The Wall Street Journal raised serious questions about the complicity of Education Secretary Arne Duncan in hiding the results so Congress could go ahead with shutting down the program. Questioning Duncan directly, the Denver Post‘s David Harsanyi pressed the issue further, finding that the Secretary’s story on one important count didn’t match the record:
When I had the chance to ask Duncan — at a meeting of the Denver Post editorial board on Tuesday — whether he was alerted to this study before Congress eradicated the D.C. program, he offered an unequivocal “no.” He then called the WSJ editorial “fundamentally dishonest” and maintained that no one had even tried to contact him, despite the newspaper’s contention that it did, repeatedly.
When I called the Wall Street Journal, I discovered a different — that is, meticulously sourced and exceedingly convincing — story, including documented e-mail conversations between the author and higher-ups in Duncan’s office. The voucher study — which showed progress compounding yearly — had been around since November and its existence is mandated by law. So at best, Duncan was willfully ignorant. [emphasis added]
Now, Flypaper’s Andy Smarick is warning us not to jump off the conspiracy cliff in ascribing political motives to Arne Duncan concerning when and how the report was released. But even without assuming the worst (or, as some of my friends like to say, putting on the tin foil hat), there are several key issues unanswered.
Smarick writes: “I’d be very surprised if months elapsed between the Secretary’s being made aware of the final results and its public distribution.” Perhaps. But he didn’t need months, when weeks would have sufficed. And final results is a bureaucratic term for the results released officially to the public. What about results in general — final or otherwise?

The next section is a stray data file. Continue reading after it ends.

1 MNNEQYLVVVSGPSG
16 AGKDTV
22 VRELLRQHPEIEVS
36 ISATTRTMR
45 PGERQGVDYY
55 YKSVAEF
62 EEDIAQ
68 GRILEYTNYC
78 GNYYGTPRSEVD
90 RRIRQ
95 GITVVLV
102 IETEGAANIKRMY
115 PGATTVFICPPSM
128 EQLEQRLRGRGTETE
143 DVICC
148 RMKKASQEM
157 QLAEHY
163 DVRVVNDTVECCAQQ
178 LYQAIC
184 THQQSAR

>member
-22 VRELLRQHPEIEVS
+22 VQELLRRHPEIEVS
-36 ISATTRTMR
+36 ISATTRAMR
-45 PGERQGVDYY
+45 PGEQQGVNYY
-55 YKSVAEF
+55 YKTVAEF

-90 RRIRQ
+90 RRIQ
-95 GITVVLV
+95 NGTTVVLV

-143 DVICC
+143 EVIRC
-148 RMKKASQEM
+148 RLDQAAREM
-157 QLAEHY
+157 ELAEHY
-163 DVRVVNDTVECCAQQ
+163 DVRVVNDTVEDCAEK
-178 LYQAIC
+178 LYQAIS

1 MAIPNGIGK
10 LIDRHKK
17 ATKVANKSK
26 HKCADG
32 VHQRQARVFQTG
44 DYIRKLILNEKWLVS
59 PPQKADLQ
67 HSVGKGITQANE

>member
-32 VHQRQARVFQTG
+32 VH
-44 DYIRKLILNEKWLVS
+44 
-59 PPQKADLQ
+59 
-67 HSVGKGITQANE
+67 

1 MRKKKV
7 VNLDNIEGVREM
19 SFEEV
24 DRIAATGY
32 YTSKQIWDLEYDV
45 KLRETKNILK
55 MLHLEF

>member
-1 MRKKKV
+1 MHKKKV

These questions need to be answered definitively before we let the issue go away:
- Does the Secretary receive a copy of the preliminary research results several weeks in advance of the public release? If so, there may be questions about his integrity at stake … And the confrontation with Harsanyi over the Journal‘s account fuels fire to those questions
- Even if Duncan wasn’t aware of the actual results, Harsanyi’s charge remains: Only willful ignorance could have prevented him from noting that the results would be coming very soon — Couldn’t Duncan have directed his subordinates at the Department to release the results early?
- Since U.S. Senators like Dianne Feinstein expressed interest in knowing, couldn’t Duncan at least have alerted Congress that significant results about the D.C. voucher program would be coming soon?
- What does it say about the Department if Duncan really did “know nothing”?
- The only way I see Duncan getting let off the hook is if there’s a hard-and-fast rule within the Department that prevents the Secretary from knowing anything about the study in advance: Does anyone out there know of or have evidence of such a rule?
The issue shouldn’t be dismissed blithely. For the sake of the scholarship students in Washington D.C. and a healthy public debate, it would be good to get to the bottom of this sooner rather than later.